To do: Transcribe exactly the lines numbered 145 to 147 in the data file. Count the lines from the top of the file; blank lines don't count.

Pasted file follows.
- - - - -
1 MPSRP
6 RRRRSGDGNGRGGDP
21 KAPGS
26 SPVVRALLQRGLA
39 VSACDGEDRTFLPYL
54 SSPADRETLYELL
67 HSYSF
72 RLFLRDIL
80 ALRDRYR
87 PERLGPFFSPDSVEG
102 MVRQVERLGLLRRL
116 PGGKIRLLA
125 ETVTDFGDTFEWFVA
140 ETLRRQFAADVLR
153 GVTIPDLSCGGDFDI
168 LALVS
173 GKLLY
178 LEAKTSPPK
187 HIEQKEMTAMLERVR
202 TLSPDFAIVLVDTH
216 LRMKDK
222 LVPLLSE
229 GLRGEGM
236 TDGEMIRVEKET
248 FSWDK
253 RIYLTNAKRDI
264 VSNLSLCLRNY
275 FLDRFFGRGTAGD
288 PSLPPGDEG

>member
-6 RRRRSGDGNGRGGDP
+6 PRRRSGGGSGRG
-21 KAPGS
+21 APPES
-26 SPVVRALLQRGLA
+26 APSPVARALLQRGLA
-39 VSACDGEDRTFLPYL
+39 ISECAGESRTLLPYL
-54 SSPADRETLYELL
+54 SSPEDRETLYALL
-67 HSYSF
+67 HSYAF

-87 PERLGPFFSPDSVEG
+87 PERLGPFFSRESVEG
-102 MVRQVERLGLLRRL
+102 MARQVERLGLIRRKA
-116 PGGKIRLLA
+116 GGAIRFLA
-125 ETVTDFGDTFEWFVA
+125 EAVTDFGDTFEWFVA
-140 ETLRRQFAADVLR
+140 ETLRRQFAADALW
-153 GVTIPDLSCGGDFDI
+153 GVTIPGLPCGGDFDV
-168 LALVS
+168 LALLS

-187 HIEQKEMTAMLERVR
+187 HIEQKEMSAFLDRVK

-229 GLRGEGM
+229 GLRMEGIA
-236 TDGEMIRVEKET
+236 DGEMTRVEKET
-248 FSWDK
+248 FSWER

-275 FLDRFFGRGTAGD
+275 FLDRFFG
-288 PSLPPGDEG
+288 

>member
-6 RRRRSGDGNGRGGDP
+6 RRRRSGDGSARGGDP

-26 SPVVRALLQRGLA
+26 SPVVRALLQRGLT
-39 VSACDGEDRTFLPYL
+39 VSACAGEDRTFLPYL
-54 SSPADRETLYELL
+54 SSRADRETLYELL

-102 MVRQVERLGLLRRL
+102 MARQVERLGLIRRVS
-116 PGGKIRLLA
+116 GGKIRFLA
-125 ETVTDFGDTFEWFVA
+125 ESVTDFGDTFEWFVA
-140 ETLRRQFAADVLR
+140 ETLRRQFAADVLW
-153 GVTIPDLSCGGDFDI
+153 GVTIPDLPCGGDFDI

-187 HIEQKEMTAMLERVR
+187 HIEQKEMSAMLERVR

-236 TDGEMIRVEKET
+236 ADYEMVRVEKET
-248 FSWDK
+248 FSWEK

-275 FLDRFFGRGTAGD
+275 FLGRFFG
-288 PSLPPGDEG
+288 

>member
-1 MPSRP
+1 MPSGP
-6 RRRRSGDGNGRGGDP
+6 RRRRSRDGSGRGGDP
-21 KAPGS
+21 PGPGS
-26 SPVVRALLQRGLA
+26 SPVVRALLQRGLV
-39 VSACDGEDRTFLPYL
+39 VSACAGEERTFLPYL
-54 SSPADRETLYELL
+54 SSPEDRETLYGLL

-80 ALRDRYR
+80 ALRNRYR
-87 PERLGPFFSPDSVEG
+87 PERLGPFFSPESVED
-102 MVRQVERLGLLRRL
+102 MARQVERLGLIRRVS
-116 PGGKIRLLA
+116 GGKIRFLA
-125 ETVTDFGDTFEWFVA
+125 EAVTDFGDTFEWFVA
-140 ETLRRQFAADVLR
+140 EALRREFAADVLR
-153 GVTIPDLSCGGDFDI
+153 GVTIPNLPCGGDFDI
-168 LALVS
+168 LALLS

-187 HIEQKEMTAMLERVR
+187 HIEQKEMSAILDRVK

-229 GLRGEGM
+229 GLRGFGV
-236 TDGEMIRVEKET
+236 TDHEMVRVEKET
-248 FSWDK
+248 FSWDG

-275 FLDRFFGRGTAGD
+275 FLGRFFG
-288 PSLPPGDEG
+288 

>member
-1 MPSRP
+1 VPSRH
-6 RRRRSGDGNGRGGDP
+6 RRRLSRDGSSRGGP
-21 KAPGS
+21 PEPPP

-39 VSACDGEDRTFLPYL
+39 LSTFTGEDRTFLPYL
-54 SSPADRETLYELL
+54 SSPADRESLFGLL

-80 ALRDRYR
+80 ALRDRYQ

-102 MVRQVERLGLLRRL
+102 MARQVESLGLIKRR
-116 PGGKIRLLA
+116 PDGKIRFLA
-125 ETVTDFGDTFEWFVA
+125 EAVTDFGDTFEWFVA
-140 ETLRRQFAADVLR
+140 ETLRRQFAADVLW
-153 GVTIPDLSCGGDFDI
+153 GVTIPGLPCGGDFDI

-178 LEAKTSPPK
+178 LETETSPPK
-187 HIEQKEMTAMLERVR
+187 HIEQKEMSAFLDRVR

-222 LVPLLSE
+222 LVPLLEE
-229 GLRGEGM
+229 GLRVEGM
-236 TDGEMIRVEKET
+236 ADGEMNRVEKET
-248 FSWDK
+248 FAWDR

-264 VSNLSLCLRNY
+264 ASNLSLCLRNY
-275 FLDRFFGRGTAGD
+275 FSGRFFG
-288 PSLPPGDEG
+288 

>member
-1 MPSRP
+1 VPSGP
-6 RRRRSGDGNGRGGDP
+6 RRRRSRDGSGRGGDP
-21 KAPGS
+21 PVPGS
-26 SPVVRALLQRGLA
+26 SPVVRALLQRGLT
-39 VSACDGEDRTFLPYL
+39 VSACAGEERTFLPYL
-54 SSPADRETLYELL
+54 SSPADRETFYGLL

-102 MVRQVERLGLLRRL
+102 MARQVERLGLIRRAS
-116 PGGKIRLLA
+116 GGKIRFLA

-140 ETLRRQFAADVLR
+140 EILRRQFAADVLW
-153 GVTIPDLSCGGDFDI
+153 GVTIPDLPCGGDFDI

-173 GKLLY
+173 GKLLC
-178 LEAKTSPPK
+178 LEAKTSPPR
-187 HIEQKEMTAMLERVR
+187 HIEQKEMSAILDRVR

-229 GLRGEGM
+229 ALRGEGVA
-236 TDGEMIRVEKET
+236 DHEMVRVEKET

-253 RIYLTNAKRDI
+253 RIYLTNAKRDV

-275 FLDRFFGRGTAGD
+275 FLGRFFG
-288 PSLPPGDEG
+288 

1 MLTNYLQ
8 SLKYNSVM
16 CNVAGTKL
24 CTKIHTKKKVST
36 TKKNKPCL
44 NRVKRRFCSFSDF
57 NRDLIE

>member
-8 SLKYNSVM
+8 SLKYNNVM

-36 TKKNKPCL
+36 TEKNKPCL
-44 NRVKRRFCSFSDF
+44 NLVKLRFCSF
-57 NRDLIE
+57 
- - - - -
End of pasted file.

+21 PEPPP

-39 VSACDGEDRTFLPYL
+39 LSTFTGEDRTFLPYL